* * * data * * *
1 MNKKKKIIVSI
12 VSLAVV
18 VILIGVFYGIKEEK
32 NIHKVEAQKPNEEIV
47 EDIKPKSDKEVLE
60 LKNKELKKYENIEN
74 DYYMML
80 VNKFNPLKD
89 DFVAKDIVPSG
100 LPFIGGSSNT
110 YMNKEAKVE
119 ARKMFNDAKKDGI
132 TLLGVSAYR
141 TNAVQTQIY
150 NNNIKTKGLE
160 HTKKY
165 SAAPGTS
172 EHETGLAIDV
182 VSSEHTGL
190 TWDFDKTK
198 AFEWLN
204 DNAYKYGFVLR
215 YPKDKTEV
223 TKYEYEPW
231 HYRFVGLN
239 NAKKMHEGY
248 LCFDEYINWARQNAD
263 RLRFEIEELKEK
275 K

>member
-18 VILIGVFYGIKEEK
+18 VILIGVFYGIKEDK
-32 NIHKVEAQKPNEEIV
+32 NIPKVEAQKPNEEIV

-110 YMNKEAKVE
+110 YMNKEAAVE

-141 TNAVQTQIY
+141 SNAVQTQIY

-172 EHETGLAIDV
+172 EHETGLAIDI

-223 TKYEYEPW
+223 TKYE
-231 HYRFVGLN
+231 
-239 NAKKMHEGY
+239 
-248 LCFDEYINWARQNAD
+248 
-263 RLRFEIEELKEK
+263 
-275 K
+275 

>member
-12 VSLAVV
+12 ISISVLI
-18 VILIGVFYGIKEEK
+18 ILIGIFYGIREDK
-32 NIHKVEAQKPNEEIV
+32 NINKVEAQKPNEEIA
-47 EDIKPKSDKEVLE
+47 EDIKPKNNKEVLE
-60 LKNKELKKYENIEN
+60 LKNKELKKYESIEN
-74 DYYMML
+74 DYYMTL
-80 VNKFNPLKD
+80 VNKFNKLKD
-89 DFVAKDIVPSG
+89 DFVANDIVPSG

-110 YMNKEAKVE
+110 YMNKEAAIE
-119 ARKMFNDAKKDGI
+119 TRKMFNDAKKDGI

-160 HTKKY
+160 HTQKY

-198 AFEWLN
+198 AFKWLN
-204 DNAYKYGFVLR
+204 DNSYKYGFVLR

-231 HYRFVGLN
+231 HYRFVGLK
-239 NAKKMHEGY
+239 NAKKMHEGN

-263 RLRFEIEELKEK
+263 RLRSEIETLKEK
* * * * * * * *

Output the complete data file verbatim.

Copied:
1 MNKKKKIIVSI
12 VSLAVV
18 VILIGVFYGIKEEK
32 NIHKVEAQKPNEEIV
47 EDIKPKSDKEVLE
60 LKNKELKKYENIEN
74 DYYMML
80 VNKFNPLKD
89 DFVAKDIVPSG
100 LPFIGGSSNT
110 YMNKEAKVE
119 ARKMFNDAKKDGI
132 TLLGVSAYR
141 TNAVQTQIY
150 NNNIKTKGLE
160 HTKKY
165 SAAPGTS
172 EHETGLAIDV
182 VSSEHTGL
190 TWDFDKTK
198 AFEWLN
204 DNAYKYGFVLR
215 YPKDKTEV
223 TKYEYEPW
231 HYRFVGLN
239 NAKKMHEGY
248 LCFDEYINWARQNAD
263 RLRFEIEELKEK
275 K

>member
-18 VILIGVFYGIKEEK
+18 VILIGVFYGIKEDK
-32 NIHKVEAQKPNEEIV
+32 NIPKVEAQKPNEEIV

-110 YMNKEAKVE
+110 YMNKEAAVE

-141 TNAVQTQIY
+141 SNAVQTQIY

-172 EHETGLAIDV
+172 EHETGLAIDI

-223 TKYEYEPW
+223 TKYE
-231 HYRFVGLN
+231 
-239 NAKKMHEGY
+239 
-248 LCFDEYINWARQNAD
+248 
-263 RLRFEIEELKEK
+263 
-275 K
+275 

>member
-12 VSLAVV
+12 ISISVLI
-18 VILIGVFYGIKEEK
+18 ILIGIFYGIREDK
-32 NIHKVEAQKPNEEIV
+32 NINKVEAQKPNEEIA
-47 EDIKPKSDKEVLE
+47 EDIKPKNNKEVLE
-60 LKNKELKKYENIEN
+60 LKNKELKKYESIEN
-74 DYYMML
+74 DYYMTL
-80 VNKFNPLKD
+80 VNKFNKLKD
-89 DFVAKDIVPSG
+89 DFVANDIVPSG

-110 YMNKEAKVE
+110 YMNKEAAIE
-119 ARKMFNDAKKDGI
+119 TRKMFNDAKKDGI

-160 HTKKY
+160 HTQKY

-198 AFEWLN
+198 AFKWLN
-204 DNAYKYGFVLR
+204 DNSYKYGFVLR

-231 HYRFVGLN
+231 HYRFVGLK
-239 NAKKMHEGY
+239 NAKKMHEGN

-263 RLRFEIEELKEK
+263 RLRSEIETLKEK